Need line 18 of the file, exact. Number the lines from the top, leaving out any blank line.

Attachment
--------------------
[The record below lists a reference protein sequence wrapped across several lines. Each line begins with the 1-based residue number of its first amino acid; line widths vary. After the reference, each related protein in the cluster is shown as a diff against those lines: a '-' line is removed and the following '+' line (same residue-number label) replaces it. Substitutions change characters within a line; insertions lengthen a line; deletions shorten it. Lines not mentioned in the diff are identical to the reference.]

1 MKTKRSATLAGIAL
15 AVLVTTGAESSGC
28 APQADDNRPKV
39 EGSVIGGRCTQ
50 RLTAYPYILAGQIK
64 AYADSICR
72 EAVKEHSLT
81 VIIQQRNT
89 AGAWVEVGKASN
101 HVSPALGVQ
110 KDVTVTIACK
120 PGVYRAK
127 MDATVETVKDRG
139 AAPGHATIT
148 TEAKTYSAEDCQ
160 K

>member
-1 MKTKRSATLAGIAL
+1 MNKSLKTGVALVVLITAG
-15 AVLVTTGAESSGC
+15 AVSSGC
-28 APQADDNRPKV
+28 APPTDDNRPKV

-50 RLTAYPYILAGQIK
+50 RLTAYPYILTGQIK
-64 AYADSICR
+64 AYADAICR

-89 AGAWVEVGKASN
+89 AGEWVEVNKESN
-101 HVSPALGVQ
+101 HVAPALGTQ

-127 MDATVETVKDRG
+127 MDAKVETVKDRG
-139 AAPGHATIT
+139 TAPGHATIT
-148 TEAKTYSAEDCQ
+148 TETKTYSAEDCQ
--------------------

>member